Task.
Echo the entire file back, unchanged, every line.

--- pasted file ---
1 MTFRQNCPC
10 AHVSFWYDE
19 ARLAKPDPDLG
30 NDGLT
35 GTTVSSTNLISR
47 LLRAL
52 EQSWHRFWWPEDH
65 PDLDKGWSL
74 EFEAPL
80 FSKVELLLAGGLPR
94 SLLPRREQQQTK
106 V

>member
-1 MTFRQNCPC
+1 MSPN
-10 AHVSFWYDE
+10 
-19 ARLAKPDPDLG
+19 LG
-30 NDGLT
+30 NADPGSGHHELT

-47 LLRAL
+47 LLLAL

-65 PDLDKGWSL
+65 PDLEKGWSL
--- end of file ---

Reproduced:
1 MTFRQNCPC
10 AHVSFWYDE
19 ARLAKPDPDLG
30 NDGLT
35 GTTVSSTNLISR
47 LLRAL
52 EQSWHRFWWPEDH
65 PDLDKGWSL
74 EFEAPL
80 FSKVELLLAGGLPR
94 SLLPRREQQQTK
106 V

>member
-1 MTFRQNCPC
+1 MSPN
-10 AHVSFWYDE
+10 
-19 ARLAKPDPDLG
+19 LG
-30 NDGLT
+30 NADPGSGHHELT

-47 LLRAL
+47 LLLAL

-65 PDLDKGWSL
+65 PDLEKGWSL